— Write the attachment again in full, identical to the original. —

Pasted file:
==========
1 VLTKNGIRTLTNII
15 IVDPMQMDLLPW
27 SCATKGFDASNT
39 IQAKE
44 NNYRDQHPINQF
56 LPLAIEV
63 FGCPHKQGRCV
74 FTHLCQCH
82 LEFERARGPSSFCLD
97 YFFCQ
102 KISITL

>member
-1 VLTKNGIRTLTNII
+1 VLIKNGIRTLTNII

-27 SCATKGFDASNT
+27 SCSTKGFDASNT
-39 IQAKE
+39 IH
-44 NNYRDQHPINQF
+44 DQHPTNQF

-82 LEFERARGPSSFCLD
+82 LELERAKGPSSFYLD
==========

1 VLTKNGIRTLTNII
15 IVDPMQMDLLPW
27 SCATKGFDASNT
39 IQAKE
44 NNYRDQHPINQF
56 LPLAIEV
63 FGCPHKQGRCV
74 FTHLCQCH
82 LEFERARGPSSFCLD
97 YFFCQ
102 KISITL

>member
-1 VLTKNGIRTLTNII
+1 VLIKNGIRTLTNII

-27 SCATKGFDASNT
+27 SCSTKGFDASNT
-39 IQAKE
+39 IH
-44 NNYRDQHPINQF
+44 DQHPTNQF

-82 LEFERARGPSSFCLD
+82 LELERAKGPSSFYLD